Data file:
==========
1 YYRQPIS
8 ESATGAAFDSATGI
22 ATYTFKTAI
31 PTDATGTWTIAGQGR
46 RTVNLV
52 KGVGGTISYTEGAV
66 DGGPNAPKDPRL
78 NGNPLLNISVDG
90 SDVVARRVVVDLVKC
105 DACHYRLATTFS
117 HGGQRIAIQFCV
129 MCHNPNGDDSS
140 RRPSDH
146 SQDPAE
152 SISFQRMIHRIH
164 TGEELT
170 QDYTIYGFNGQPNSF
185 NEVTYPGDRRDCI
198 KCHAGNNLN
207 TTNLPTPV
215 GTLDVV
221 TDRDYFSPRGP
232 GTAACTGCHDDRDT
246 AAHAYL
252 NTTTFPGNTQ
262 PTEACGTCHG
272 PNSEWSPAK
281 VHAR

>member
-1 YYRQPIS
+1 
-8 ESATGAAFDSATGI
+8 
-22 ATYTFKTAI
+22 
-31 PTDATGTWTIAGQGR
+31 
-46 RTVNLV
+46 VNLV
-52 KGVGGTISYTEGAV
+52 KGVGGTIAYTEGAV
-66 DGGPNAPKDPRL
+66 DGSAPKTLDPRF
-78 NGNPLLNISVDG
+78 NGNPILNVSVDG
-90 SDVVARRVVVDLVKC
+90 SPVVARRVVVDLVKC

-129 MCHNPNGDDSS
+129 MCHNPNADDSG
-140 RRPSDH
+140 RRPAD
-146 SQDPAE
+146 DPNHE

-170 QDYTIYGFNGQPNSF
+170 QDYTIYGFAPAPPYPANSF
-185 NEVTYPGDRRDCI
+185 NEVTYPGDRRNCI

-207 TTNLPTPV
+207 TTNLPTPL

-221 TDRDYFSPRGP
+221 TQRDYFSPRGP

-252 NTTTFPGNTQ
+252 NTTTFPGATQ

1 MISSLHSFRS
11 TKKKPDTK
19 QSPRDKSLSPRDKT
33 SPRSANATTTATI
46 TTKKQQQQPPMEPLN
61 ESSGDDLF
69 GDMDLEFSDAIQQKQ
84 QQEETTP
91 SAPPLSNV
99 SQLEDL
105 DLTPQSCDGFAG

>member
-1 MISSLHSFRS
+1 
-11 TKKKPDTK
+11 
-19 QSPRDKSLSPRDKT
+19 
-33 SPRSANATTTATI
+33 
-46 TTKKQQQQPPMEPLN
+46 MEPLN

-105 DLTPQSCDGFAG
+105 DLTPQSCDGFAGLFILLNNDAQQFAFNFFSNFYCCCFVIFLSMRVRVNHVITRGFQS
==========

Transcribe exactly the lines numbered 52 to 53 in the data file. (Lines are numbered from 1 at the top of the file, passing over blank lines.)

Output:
-146 SQDPAE
+146 DPNHE